‘Israeli apartment buildings failing to maximize solar water heating potential’

With the growing number of high-rise condos in Israel, more and more builders are legally not including solar water heaters in their construction processes.

Solar panel 390 (photo credit: Courtesy)
Solar panel 390
(photo credit: Courtesy)
Despite the Israeli contributions to the development of the solar water heater – known in Hebrew as the dude shemesh – and the country’s ever-sunny skies, many apartments still lack the appliance.
In 1976, the Knesset passed a law requiring all new apartments to be built with solar water heaters. Despite some regulations enacted since, the law has notable loopholes, still allowing contractors some flexibility in construction of apartment buildings that exceed nine floors.
With the growing number of high-rise condos, more and more builders are legally not including solar water heaters in their construction, industry stakeholders say. By relying solely on electric water heaters rather than the solar versions, they estimate that families spend an extra NIS 1,500 to NIS 2,000 a year.
Aiming to ease financial burdens and improve the environment, former Knesset member – and now mayor of Ra’anana – Ze’ev Bielski submitted a bill on the subject with MK Dov Henin (Hadash), in December 2011.
“As a member of the Knesset and from my experience as a mayor I was very much aware of all things to do with energy from the sun and wind and saving electricity,” Bielski told The Jerusalem Post in an interview last month.
He said he was astounded that buildings 10 floors and above did not require the devices. In addition, many structures such as certain hospitals and army bases have received exemptions from installing the solar heater, he said.
“There are so many people heating the water with electricity that is so expensive,” Bielski said. “We are pioneers all over the world in telling people how to use the energy from the sun.”
Along with Henin, Bielski therefore submitted the bill that would have sharply intensify rules regarding the installation of the appliances.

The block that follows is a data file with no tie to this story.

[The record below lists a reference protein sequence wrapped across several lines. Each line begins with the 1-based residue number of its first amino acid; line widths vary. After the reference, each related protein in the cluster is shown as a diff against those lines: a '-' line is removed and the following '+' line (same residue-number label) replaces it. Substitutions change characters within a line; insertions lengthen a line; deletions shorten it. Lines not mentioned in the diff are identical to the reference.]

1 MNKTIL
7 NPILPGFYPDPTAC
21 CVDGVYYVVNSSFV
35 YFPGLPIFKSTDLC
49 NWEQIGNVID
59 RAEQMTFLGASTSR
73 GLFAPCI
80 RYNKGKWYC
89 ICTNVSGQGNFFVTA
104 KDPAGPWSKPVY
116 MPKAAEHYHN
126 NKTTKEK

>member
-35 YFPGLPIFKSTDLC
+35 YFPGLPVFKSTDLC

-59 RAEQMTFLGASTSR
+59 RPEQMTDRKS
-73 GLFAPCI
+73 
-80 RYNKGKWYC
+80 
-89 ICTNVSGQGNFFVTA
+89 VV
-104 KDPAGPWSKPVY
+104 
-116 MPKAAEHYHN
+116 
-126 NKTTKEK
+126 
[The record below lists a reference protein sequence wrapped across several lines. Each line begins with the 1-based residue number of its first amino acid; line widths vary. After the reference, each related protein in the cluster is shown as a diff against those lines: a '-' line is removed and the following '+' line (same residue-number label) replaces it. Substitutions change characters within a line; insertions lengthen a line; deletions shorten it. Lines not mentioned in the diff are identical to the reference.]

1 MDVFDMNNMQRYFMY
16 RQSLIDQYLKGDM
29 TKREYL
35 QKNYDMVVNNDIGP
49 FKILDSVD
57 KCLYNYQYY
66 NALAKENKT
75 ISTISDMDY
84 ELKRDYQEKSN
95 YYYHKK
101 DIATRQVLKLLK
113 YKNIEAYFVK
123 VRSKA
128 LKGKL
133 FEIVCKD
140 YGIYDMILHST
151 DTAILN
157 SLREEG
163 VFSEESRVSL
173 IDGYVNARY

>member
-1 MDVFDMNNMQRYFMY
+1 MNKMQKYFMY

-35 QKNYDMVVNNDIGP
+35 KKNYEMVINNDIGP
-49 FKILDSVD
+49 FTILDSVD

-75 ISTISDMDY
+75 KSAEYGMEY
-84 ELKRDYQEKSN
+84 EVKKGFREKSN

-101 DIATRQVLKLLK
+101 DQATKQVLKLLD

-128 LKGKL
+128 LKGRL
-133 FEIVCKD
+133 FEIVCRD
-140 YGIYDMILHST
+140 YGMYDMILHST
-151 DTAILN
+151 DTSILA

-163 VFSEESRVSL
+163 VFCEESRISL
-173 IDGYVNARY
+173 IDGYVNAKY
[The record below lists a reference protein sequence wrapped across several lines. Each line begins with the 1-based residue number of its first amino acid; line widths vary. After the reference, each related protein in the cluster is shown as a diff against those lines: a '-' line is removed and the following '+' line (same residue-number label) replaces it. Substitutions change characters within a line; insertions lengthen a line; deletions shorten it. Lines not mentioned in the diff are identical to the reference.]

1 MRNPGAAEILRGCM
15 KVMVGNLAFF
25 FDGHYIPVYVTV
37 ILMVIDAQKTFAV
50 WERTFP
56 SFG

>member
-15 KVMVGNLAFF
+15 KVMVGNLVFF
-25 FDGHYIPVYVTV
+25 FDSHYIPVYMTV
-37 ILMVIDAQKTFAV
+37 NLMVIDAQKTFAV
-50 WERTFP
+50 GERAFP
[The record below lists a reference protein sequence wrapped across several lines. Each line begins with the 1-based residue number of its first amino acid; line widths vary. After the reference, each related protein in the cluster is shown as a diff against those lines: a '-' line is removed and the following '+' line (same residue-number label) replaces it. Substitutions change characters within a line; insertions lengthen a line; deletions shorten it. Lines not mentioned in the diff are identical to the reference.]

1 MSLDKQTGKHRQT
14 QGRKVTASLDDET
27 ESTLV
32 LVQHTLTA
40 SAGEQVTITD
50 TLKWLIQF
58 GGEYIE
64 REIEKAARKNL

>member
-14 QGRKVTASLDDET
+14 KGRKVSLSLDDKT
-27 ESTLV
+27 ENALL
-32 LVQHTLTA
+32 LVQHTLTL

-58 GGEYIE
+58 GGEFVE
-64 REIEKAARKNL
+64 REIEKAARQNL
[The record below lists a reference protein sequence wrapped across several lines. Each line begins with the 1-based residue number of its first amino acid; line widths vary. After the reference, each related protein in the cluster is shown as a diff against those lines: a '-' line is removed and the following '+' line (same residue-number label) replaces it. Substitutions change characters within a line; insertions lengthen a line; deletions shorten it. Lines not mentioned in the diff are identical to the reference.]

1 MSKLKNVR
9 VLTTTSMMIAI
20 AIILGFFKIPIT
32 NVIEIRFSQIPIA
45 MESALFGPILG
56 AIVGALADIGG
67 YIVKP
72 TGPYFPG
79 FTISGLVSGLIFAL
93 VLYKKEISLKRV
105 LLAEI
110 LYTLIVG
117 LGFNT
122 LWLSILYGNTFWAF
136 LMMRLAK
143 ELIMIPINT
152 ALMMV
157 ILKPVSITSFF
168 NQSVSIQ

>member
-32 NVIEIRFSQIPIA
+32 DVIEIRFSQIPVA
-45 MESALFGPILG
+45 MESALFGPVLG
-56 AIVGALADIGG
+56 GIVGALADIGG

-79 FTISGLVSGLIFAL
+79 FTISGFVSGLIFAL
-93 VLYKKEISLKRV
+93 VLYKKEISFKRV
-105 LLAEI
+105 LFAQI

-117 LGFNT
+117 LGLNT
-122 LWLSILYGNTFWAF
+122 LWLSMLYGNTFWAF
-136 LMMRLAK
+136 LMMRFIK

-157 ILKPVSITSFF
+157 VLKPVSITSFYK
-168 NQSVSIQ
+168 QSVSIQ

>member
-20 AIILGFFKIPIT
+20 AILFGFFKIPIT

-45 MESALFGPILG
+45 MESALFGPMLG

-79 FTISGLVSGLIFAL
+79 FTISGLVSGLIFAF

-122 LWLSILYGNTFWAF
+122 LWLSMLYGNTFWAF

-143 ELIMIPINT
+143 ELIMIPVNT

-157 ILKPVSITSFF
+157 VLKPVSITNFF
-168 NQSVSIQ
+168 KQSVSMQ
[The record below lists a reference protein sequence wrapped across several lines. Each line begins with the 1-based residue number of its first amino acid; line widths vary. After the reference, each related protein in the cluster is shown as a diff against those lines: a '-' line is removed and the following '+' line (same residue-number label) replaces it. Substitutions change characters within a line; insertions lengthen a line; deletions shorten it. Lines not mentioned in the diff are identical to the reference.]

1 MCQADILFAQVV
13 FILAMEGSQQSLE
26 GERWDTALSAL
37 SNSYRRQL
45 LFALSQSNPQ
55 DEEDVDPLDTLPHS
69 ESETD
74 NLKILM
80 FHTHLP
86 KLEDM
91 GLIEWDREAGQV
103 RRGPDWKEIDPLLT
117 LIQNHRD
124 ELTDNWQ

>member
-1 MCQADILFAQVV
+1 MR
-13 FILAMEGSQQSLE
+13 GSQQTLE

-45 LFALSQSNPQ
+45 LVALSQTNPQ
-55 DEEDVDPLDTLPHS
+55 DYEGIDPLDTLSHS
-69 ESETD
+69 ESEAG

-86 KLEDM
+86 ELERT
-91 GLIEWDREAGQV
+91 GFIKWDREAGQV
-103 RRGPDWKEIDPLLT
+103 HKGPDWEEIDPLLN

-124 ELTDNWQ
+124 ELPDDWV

While the government did not pass the legislation, then-interior minister Eli Yishai approved updated regulations on the matter, requiring all new buildings to provide solar water heating to residents in the top seven floors, regardless of height.
Although Bielski acknowledged he is not completely happy that the rules were approved as regulations and not as law – and that the regulations do not mandate installation below the top seven floors of buildings 10 floors and above – he expressed some satisfaction with the compromise.
“For me it was okay, because it saves now every building seven floors, and say you have four flats in a floor, you’re talking about between 20 and 30 flats,” Bielski said. “It’s a bigger saving for the country.”
“I thought I better settle on this, because otherwise I would get nothing,” he added.
Bielski also said he supports the integration of heat pumps, energy efficient devices capable of moving heat from warmer to colder spaces and vice versa. These devices are popular in Australia and only require about two or three years to pay off the investment, he said.
By relying less on electricity from the grid, the country reduces its needs for additional power plants, Bielski stressed.
“As an Israeli and as a public figure I feel shame that in countries like Australia and lots of places in the world people [better] understood the need to save electricity,” he said.
Adar Azancot, CEO of Chromagen Solar Water Solutions – a large solar water heater supplier with headquarters in Kibbutz Sha’ar Ha’amakim – said he too feels the regulations are insufficient. The apartments in the upper seven floors of a high-rise are typically the most expensive ones and likely have the better- off tenants, as opposed to those located on the lower levels, Azancot explained.
“It doesn’t make sense that the rich guys will enjoy free hot water while those who are less rich won’t enjoy the same kind of advantage,” he said.
Religious tenants of such buildings are also placed at a disadvantage, seeing that they are more likely to buy apartments located on lower floors as well, Azancot added.
“If there was no way to allow 25-story building to enjoy free hot water, then that would be one thing,” he said, stressing that technology to supply solar-heated water to all high-rise apartments is readily available.
In addition, Azancot said that his company is looking into developing a collector that would be part of the southern façade of buildings, which would be able to free up roof space from the solar systems.
Like Azancot, Bielski stressed that there is much room for improvement across the sector.
“Today, in 2014, there are so many technologies that you can introduce into new buildings and old buildings and save tons and tons of electricity,” Bielski said.
“It’s a pity that a country like ours with so much sun we are heating water with electricity.”